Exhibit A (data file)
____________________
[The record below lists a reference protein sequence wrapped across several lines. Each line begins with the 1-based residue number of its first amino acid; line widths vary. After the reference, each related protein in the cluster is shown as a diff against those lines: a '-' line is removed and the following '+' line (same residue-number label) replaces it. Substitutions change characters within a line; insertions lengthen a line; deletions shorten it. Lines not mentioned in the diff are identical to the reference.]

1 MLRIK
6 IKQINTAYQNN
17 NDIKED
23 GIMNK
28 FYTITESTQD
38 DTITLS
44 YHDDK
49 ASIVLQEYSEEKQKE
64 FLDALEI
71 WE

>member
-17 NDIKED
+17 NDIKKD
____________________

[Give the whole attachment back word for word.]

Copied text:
[The record below lists a reference protein sequence wrapped across several lines. Each line begins with the 1-based residue number of its first amino acid; line widths vary. After the reference, each related protein in the cluster is shown as a diff against those lines: a '-' line is removed and the following '+' line (same residue-number label) replaces it. Substitutions change characters within a line; insertions lengthen a line; deletions shorten it. Lines not mentioned in the diff are identical to the reference.]

1 MLRIK
6 IKQINTAYQNN
17 NDIKED
23 GIMNK
28 FYTITESTQD
38 DTITLS
44 YHDDK
49 ASIVLQEYSEEKQKE
64 FLDALEI
71 WE

>member
-17 NDIKED
+17 NDIKKD